Rather, moderns play at existence. It’s pitch-and-put (on an iPod touch), fast food snacks on the run, faster relationships, using people and loving things, “lite” lessons on art appreciation or web page building towards a six week certificate, five minute video clips, sermonettes to a drum beat, McJobs and McMarriages no one expects to last. Our span of being may be 80 to 100 years long and 60kilometres wide, but has become half a millimetre deep.

A more positive way of putting this might be to observe that we have become, as the Spy long ago predicted, more useful generalists than mere narrow specialists — adept not so much in knowing, but in finding. A problem solver will always have a job. Such had to be in the information age. What he did not anticipate was that the necessary deprecation of professional knowledge detail would be paralleled by a tragic loss of personal substance.

Technology plays a part in this to be sure, for it fosters the cult of instant gratification, tweeting instead of communication or relationship, a faster obsolescence than ever dreamed of by the old consumer-oriented manufacturies. Today, we can whine to the whole world about what we want and repeat the stunt again five minutes later over the unfairness of still not having our way at everyone else’s expense.

Why, we can make bad decisions, offend thousands, or gamble away a fortune in milliseconds instead of taking months or years. Perhaps one could hope that shallowness is itself a fad whose fame will not exceed the obligatory fifteen minutes. After all, new technology always first enhances existing social and business trends, and only later becomes the springboard for a new type of society, and we are most definitely still in the first phase of such a potential transition.

And hey, the very fact that our reader is perusing the ramblings in this column implies that the Spy is there, aware at least enough to observe all this, to comment, to review products, to try the software, and to dally slightly with some of the diversions (though by no means all.) He has written his hundreds of thousands of lines of code (some in assembler), his millions of words in novels, his interminable columns, and has sometimes been an early to mid technology adopter.

In recent columns, he has even complained about complaining, rogue directors, and crimes against the English language — and now about aspects of the very technological society that gives him the platform on which he stands. So take some of this as self-criticism if you will.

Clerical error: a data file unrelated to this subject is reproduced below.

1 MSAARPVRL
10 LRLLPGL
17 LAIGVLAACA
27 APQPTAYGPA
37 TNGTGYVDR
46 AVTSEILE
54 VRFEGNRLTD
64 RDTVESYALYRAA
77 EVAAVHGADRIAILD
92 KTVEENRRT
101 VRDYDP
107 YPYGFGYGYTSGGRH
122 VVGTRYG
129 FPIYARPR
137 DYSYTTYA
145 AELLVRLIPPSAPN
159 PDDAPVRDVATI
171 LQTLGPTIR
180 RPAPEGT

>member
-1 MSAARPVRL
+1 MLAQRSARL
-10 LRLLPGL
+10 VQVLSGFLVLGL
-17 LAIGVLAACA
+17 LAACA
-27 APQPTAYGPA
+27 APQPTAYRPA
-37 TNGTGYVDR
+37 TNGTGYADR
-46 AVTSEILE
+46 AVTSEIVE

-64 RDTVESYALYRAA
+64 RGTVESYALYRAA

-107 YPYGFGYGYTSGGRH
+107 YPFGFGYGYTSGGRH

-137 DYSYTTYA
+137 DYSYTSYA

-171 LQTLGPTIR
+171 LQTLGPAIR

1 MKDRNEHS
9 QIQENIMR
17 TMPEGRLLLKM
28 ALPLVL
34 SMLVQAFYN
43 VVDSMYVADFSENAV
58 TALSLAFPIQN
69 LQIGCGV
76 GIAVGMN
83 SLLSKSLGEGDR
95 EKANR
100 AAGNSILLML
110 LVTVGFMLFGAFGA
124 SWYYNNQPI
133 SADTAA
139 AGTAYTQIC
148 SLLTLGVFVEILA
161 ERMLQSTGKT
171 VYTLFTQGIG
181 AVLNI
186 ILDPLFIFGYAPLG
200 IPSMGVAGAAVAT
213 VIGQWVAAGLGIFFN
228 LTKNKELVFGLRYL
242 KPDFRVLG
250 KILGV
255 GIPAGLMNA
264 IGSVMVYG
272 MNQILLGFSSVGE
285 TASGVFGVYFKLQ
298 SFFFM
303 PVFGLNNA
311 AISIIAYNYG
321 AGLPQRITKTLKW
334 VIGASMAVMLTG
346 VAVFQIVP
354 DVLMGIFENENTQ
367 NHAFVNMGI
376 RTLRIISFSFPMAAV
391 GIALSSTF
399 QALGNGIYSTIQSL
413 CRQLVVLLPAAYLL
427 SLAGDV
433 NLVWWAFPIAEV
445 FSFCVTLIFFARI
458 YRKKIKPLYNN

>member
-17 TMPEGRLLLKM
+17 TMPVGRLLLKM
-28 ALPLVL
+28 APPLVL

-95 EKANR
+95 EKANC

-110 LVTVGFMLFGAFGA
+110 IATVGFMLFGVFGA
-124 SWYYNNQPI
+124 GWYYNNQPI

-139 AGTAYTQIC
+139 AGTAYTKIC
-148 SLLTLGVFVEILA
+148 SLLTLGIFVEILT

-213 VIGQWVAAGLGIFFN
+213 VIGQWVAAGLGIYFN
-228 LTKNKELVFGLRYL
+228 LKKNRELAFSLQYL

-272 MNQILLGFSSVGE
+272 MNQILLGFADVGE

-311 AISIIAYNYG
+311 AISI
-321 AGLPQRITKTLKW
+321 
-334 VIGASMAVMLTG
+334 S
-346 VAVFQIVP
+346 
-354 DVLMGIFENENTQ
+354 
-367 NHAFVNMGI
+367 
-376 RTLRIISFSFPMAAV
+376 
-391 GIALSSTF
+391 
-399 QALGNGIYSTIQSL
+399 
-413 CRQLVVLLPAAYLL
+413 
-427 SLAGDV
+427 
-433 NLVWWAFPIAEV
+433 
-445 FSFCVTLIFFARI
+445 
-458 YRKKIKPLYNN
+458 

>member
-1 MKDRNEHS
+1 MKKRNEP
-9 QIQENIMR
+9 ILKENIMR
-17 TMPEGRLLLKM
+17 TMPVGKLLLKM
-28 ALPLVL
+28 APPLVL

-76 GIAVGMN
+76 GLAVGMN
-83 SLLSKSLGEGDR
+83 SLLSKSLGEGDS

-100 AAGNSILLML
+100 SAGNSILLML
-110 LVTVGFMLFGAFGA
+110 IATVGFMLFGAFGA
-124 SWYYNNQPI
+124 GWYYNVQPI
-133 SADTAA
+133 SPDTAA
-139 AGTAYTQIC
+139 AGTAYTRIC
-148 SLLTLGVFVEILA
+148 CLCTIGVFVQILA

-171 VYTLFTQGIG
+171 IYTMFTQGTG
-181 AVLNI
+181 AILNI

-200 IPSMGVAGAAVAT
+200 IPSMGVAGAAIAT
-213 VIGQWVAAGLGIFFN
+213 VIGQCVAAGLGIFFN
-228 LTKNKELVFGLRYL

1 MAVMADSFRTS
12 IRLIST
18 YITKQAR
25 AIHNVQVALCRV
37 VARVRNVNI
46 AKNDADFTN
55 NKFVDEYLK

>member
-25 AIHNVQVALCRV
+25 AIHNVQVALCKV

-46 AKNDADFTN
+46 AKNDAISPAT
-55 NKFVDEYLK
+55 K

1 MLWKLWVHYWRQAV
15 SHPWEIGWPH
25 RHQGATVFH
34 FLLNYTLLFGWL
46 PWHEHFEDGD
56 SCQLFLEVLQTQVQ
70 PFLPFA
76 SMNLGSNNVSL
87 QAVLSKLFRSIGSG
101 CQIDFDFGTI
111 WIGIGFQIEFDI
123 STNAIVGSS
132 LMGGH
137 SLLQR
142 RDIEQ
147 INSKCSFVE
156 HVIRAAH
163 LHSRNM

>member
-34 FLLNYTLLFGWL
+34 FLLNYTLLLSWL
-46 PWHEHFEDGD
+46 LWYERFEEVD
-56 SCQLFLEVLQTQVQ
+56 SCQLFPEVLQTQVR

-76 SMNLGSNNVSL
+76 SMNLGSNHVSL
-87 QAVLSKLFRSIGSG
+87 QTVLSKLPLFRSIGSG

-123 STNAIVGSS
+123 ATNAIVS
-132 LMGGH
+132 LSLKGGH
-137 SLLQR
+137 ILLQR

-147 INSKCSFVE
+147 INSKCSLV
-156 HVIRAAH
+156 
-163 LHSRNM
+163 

Yet it seems to him that there is more to the social fabric than one’s wall, that the best of instant gratification derives from his grandchildren’s smiles and hugs, from the student who thanks him 10 years later, from the use of technology to make lives not merely faster, but better. He strongly affirms that if he were to die with the most toys and the most followers, he would not only win nothing, but lose everything. And, he would still die. What then, oh faithful reader? Is there not more to this life than this life?

Wake up and smell the coffee was for years an Ann Landers’ slogan intended to demand from her readers a dose of reality. An aphorism that recognizes the above discussion might be “slow down and smell the roses.” An even wiser person said to those concerned with the building and subsequent fatal collapsing of towers (which can be taken as a metaphor for the impermanence of life’s seeming edifices, whether technological, social, or otherwise) “repent, or you will all likewise perish.” The Spy suggests his own collection:

Get your heart right rather than your wallet fat, live life beyond the soundbites, do something long, meaningful, and hard for a change from the trivial (how about a computing science or theology degree — grin?), give things away that can only be paid forward, love people rather than things, use things rather than people, give and receive love unconditionally (just “making” it doesn’t cut it).

The proud, the arrogant, the selfish, the critical, the greedy, the slanderers, the shallow, and the toy collectors will all be forgotten when they die, everything they thought they had secured sent to the dump, the second hand store, a museum, someone’s basement to await a garage sale, any monetary proceeds divided up among the bank accounts of temporarily grateful relatives.

So dream big, but dream real, dream to last, to be remembered, to win the accolade “well done good and faithful servant.” C’mon, all you bright innovators out there, take up the challenge. Use all this fabulous technology to make the world a better place, and not just for your own glory. For the toys may be handy till they become obsolete, but in the long run, they’re chaff in the wind, and you’ll no more take them beyond the grave than you will your fancy house, fat bank account, and even fatter debts.

–The Northern Spy

Opinions expressed here are entirely the author’s own, and no endorsement is implied by any community or organization to which he may be attached. Rick Sutcliffe, (a.k.a. The Northern Spy) is professor and chair of Computing Science and Mathematics at Canada’s Trinity Western University. He has been involved as a member or consultant with the boards of several organizations, including in the corporate sector, and participated in industry standards at the national and international level. He is a long time technology author and has written two textbooks and six novels, one named best ePublished SF novel for 2003. His columns have appeared in numerous magazines and newspapers (paper and online), and he’s a regular speaker at churches, schools, academic meetings, and conferences. He and his wife Joyce have lived in the Aldergrove/Bradner area of BC since 1972.